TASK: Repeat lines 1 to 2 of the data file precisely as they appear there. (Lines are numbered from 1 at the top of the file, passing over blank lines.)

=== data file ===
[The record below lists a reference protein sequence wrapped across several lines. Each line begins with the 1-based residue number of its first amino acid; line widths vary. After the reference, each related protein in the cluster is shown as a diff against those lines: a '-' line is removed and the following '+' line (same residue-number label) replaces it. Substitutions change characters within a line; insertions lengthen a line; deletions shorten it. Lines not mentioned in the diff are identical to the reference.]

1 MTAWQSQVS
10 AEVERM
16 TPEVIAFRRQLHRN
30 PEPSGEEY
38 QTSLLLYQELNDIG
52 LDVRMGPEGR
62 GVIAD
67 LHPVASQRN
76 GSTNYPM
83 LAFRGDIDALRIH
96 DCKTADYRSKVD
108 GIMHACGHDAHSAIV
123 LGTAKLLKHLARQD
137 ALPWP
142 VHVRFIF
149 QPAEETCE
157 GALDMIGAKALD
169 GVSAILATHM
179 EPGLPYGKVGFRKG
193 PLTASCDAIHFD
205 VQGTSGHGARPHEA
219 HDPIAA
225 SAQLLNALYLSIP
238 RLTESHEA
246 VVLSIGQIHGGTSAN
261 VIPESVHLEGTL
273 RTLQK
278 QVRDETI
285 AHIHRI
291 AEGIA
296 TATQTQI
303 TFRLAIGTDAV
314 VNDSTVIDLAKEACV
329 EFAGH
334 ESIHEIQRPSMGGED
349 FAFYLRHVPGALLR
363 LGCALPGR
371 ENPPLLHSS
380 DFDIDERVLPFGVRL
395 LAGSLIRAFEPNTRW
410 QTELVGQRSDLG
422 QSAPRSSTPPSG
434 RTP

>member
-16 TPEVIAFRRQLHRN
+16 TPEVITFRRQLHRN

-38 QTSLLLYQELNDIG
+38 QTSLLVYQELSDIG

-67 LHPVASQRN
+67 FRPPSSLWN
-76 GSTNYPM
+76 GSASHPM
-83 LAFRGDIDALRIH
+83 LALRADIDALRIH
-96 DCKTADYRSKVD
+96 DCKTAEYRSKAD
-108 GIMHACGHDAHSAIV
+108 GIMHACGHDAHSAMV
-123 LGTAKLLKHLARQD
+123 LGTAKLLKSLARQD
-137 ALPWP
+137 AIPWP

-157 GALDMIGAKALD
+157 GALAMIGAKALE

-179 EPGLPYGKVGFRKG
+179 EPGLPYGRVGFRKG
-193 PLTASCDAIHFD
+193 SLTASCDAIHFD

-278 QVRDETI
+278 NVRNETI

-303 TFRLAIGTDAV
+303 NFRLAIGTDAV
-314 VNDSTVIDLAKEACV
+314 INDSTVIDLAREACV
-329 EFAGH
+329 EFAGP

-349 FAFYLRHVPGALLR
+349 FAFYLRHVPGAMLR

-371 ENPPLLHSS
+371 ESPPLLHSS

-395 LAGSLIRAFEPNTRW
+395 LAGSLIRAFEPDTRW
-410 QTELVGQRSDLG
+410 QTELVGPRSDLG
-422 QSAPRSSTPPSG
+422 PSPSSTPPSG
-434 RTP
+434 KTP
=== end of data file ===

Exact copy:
[The record below lists a reference protein sequence wrapped across several lines. Each line begins with the 1-based residue number of its first amino acid; line widths vary. After the reference, each related protein in the cluster is shown as a diff against those lines: a '-' line is removed and the following '+' line (same residue-number label) replaces it. Substitutions change characters within a line; insertions lengthen a line; deletions shorten it. Lines not mentioned in the diff are identical to the reference.]

1 MTAWQSQVS